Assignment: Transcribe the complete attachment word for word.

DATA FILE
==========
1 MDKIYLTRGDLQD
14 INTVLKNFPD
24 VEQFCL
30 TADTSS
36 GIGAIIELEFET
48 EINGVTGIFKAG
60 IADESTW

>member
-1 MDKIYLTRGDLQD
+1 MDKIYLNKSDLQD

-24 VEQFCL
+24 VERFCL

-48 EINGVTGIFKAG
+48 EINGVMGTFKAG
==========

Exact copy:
1 MDKIYLTRGDLQD
14 INTVLKNFPD
24 VEQFCL
30 TADTSS
36 GIGAIIELEFET
48 EINGVTGIFKAG
60 IADESTW

>member
-1 MDKIYLTRGDLQD
+1 MDKIYLNKSDLQD

-24 VEQFCL
+24 VERFCL

-48 EINGVTGIFKAG
+48 EINGVMGTFKAG